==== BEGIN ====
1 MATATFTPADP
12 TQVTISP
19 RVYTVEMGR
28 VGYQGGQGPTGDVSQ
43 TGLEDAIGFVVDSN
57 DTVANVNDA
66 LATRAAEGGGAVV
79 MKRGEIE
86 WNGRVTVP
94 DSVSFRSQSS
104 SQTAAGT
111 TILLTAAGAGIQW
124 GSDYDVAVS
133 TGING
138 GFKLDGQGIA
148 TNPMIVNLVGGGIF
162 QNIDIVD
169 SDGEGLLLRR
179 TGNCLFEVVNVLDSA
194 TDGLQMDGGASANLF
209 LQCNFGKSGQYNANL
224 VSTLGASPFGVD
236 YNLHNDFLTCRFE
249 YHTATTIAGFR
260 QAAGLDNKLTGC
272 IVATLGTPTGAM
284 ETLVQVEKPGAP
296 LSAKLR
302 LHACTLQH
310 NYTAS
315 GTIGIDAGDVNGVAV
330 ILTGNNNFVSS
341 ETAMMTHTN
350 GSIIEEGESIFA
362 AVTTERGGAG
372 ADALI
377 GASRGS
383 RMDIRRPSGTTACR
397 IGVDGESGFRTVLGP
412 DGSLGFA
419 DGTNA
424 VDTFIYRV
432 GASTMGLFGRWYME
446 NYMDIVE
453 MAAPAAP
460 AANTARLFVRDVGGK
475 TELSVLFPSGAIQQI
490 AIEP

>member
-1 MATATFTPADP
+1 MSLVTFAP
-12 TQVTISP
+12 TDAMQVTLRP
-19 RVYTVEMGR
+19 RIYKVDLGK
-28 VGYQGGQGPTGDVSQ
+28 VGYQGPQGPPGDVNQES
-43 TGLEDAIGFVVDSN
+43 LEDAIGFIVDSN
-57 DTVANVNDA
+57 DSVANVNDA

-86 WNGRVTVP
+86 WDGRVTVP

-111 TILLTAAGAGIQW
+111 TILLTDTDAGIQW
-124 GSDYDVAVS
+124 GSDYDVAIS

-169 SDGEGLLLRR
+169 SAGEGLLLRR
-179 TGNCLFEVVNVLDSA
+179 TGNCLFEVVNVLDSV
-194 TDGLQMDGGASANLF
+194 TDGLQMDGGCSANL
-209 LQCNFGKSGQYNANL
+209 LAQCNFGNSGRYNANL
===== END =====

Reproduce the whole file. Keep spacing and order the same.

1 MATATFTPADP
12 TQVTISP
19 RVYTVEMGR
28 VGYQGGQGPTGDVSQ
43 TGLEDAIGFVVDSN
57 DTVANVNDA
66 LATRAAEGGGAVV
79 MKRGEIE
86 WNGRVTVP
94 DSVSFRSQSS
104 SQTAAGT
111 TILLTAAGAGIQW
124 GSDYDVAVS
133 TGING
138 GFKLDGQGIA
148 TNPMIVNLVGGGIF
162 QNIDIVD
169 SDGEGLLLRR
179 TGNCLFEVVNVLDSA
194 TDGLQMDGGASANLF
209 LQCNFGKSGQYNANL
224 VSTLGASPFGVD
236 YNLHNDFLTCRFE
249 YHTATTIAGFR
260 QAAGLDNKLTGC
272 IVATLGTPTGAM
284 ETLVQVEKPGAP
296 LSAKLR
302 LHACTLQH
310 NYTAS
315 GTIGIDAGDVNGVAV
330 ILTGNNNFVSS
341 ETAMMTHTN
350 GSIIEEGESIFA
362 AVTTERGGAG
372 ADALI
377 GASRGS
383 RMDIRRPSGTTACR
397 IGVDGESGFRTVLGP
412 DGSLGFA
419 DGTNA
424 VDTFIYRV
432 GASTMGLFGRWYME
446 NYMDIVE
453 MAAPAAP
460 AANTARLFVRDVGGK
475 TELSVLFPSGAIQQI
490 AIEP

>member
-1 MATATFTPADP
+1 MSLVTFAP
-12 TQVTISP
+12 TDAMQVTLRP
-19 RVYTVEMGR
+19 RIYKVDLGK
-28 VGYQGGQGPTGDVSQ
+28 VGYQGPQGPPGDVNQES
-43 TGLEDAIGFVVDSN
+43 LEDAIGFIVDSN
-57 DTVANVNDA
+57 DSVANVNDA

-86 WNGRVTVP
+86 WDGRVTVP

-111 TILLTAAGAGIQW
+111 TILLTDTDAGIQW
-124 GSDYDVAVS
+124 GSDYDVAIS

-169 SDGEGLLLRR
+169 SAGEGLLLRR
-179 TGNCLFEVVNVLDSA
+179 TGNCLFEVVNVLDSV
-194 TDGLQMDGGASANLF
+194 TDGLQMDGGCSANL
-209 LQCNFGKSGQYNANL
+209 LAQCNFGNSGRYNANL